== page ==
opportunity, remember the timeless words of Goethe, "Whatever you can do, or
dream you can, begin it."
Now you can "begin it" by turning the page.


Chapter 1. What Does a Video Game Producer
Actually Do?
As you've purchased this book, you're probably eager to get straight to the point. I'll
get straight to detailing just what a game producer actually does, because for many
people (both inside and outside the video game industry), it is a mystery.
So just what does a video game producer actually do? As outlined by Dave Perry
during his keynote speech at the 2004 Game Developer's Conference, a video game
producer is the person
Whose primary focus is on the delivery of the video game as a completed
project.
Who knows every person on the team by his or her first name.
Who works late with the team and is available to provide guidance whenever
necessary, any time, day or night.
Who clearly communicates with anyone who can affect the game, positively or
negatively, as it is the game producer's responsibility to bring everyone into
the fold of game production.
Who runs interference with anyone who can affect the game or otherwise
sidetrack the product.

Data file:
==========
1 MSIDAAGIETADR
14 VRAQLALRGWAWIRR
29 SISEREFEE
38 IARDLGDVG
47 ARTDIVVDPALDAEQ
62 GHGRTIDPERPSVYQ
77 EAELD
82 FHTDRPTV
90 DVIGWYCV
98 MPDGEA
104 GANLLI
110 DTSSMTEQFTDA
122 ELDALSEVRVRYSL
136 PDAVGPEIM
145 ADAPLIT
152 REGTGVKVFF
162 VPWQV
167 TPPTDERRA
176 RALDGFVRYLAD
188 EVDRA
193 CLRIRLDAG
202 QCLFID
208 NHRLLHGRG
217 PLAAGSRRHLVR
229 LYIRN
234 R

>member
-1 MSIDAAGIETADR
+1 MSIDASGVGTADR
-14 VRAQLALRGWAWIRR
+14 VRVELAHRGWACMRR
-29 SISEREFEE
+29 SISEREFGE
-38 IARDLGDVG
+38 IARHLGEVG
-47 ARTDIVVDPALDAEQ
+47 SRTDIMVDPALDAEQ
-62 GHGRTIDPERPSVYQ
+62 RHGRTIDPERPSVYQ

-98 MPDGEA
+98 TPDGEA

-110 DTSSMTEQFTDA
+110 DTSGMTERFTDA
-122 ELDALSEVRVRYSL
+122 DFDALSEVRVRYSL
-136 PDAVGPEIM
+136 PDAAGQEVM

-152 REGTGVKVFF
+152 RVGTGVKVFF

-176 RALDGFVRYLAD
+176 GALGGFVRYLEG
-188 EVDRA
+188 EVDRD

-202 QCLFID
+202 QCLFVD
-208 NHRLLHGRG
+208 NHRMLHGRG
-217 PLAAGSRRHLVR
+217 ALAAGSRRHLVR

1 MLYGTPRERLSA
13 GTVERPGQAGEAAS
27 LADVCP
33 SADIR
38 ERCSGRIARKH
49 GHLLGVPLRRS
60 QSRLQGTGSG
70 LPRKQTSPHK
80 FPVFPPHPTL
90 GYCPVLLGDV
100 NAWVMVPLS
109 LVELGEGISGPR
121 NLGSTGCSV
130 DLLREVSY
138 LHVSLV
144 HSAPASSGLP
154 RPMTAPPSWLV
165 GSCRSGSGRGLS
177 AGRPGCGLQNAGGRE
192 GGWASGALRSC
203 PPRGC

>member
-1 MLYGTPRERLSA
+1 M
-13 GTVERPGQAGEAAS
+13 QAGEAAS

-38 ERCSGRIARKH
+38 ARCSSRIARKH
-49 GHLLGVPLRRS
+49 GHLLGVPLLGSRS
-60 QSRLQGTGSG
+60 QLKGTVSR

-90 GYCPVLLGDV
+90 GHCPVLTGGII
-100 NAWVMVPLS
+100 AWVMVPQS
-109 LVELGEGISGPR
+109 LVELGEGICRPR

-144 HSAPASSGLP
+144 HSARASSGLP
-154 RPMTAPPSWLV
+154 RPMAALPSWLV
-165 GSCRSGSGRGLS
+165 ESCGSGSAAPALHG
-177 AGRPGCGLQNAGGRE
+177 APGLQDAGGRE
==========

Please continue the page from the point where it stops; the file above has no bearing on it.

Who does everything possible to sell, promote, and protect the game and the
team.
Who has the complete confidence that he or she can cross any obstacle and
face any challenge.
Who does whatever it takes to help the team deliver the game.

A Brief History of Producing
In traditional media and the entertainment business, a producer is one who
assembles the cast of a play, brings an artist or talent to a studio, or organizes a
publicly broadcasted event. The producer has an all-encompassing role; that is, he or
she takes primary responsibility for the completion of the event, project, or program.
Specifically, the role of a movie or television producer included casting, hiring a
director, finding the script, handling contracts, distributing the finished product,
financing, scheduling, location management, promotion, marketing, and PR (Public
Relations). Similarly, the role of the record producer, an occupation that emerged
with the popularity of the phonograph, involved finding talent, hiring the recording
studio, securing the distribution and financing from a record publisher, promotion and
PR events, as well as contracts and legal agreements for the artist, writers, and
musicians.
In the 21 st century, the role of producer has evolved, as new mediums of